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    Although HDMI is capable of passing through high levels of audio, the copy protect protocols (HDCP) may prevent it. In my case, I have two Dish DVRs and one Sony DVD player which can connect to my Yamaha 2600 receiver via HDMI, and then HDMI to my Samsung display via HDMI. But, since my Samsung display only consumes 2-channel audio, HDCP cleverly ensures that only 2-channel audio reaches my receiver in the middle. Thus, I still have to connect optical or coax digital audio to my receiver for 5.1 sound. This wonderful HDCP also ensure that I can't have on-screen overlays while using HDMI in and out on my receiver, because that would modify the copy-protected signal. (sigh)
     
  13. Moridin

    Moridin Legend

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    Also, there are HDMI devices adhering to many different versions of the spec (1.0, 1.1, 1.2, 1.2a, and 1.3, each of which possesses a different set of capabilities) and interoperability amongst devices is a nightmare. And that's ignoring HDCP, which is another can of worms.

    With 1.3 there's finally a full conformance test suite and a means for certification, so hopefully the nightmare's nearly over.
     
  14. Lord Vader

    Lord Vader Supreme Member DBSTalk Club

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    Don't argue with someone who is correct.
     
  15. BobaBird

    BobaBird EKB Editor

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    Check the specs of the A/V receiver. Many only use HDMI for video switching and don't use the included audio.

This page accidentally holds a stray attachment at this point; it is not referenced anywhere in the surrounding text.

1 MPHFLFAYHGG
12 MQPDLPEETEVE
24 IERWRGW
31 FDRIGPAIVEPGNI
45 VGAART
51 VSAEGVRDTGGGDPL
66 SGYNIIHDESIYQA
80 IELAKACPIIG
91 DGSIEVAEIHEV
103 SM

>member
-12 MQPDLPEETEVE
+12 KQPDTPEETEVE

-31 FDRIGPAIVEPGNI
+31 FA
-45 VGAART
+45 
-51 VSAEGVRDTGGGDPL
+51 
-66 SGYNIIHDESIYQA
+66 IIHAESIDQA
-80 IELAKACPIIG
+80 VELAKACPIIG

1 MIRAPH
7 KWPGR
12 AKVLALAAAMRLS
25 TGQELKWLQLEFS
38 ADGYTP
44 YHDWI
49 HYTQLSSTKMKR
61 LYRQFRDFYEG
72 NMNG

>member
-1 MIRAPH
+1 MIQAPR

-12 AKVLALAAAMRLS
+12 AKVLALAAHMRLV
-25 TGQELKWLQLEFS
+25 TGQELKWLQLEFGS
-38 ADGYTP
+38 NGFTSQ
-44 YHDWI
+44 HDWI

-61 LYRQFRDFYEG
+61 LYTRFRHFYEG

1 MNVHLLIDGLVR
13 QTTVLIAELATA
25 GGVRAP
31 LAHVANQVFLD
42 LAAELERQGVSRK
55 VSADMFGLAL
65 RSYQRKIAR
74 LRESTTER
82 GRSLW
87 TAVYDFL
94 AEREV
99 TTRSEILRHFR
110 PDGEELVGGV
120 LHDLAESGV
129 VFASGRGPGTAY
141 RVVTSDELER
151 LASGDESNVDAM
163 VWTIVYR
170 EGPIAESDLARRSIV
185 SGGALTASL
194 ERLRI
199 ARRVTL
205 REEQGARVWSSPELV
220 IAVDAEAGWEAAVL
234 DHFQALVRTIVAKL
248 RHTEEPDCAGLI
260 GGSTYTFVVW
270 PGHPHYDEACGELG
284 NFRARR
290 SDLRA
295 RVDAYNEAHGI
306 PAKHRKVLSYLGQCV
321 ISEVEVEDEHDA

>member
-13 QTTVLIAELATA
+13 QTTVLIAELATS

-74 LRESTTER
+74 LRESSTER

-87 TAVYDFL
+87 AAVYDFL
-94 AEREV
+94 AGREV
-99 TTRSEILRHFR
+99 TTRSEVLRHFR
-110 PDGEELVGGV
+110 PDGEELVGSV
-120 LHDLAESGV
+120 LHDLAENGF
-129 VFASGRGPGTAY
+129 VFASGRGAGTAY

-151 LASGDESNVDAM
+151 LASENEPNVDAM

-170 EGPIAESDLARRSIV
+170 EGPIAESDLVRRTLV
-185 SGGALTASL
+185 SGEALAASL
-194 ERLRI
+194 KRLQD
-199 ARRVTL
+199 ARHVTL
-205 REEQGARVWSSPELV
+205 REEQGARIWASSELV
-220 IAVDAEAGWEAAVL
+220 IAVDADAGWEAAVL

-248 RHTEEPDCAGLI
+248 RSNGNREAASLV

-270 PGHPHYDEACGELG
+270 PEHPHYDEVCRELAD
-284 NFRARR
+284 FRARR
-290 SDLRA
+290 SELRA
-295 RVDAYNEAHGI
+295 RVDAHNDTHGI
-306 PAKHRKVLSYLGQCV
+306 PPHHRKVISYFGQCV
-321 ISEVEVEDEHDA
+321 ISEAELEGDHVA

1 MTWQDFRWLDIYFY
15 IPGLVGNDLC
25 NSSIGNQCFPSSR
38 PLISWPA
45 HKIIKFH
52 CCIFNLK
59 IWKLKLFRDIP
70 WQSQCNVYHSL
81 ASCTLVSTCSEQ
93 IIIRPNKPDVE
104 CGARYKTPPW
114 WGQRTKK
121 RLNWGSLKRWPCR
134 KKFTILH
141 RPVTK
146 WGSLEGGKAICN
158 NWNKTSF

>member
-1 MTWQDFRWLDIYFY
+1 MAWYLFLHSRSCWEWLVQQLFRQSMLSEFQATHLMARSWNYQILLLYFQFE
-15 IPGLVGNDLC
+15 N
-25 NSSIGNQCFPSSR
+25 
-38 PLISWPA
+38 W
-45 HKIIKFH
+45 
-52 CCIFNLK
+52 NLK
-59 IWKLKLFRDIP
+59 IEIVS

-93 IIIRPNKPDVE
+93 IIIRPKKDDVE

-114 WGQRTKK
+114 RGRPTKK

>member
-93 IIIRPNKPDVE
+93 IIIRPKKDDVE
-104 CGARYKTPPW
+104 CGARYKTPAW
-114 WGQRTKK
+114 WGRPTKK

16. Steve H

    Steve H Icon

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    The "book/users guide" that came with my 622 shows that you must use an optical cable to get 5.1 ...........
     
  17. ChuckA

    ChuckA Hall Of Fame

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    When they update the software they don't ever send you a new book do they? Things change and the printed books stay the same.
     
  18. wje

    wje Godfather

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    No, they don't send a new book. They don't even update the online documentation, as far as I can tell. The best place to find out about new features is right here.

    Yes, HDMI now carries full 5.1, as of the 4.40 release if I remember correctly, and yes, it works.
     
  19. harsh

    harsh Beware the Attack Basset

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    This is substantially wrong. HDMI passes video and audio, but it doesn't split it out so that you can run two devices. HDMI sent to the TV won't magically find its way to your AVR. Further, if you have any inclination to watch the TV without the AVR turned on, you'll need to use both video and audio cables to accomplish this.
     
  20. Mike728

    Mike728 Icon

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    In a perfect world (2007), your TV would have multiple HDMI inputs. It would be capable of accepting and distributing multichannel audio. You would connect a single digital audio output cable from the TV to your existing AVR for multichannel playback, from whatever the TV's input is set to. 2ch audio would still be available to your TV, since it has to pass through it anyways. (Having a newer AVR function as the pass-through will yield the same results, minus the TV only option).

    More and more TV's are currently being sold with these exact features. As most of us know, trying to keep up with technology can be very expensive and frustrating. As soon as you buy the latest and greatest, something new comes out that leaves you wanting. HDMI will be replaced with something someday, just like Component, IEEE Firewire and DVI.

    To the OP - Your best connection is to run an HDMI cable to your TV and keep the optical cable going to your AVR. Use HDMI over Component, if for nothing else, less cable clutter. It will also allow you to watch and listen to TV without your AVR being powered up, if you so desire.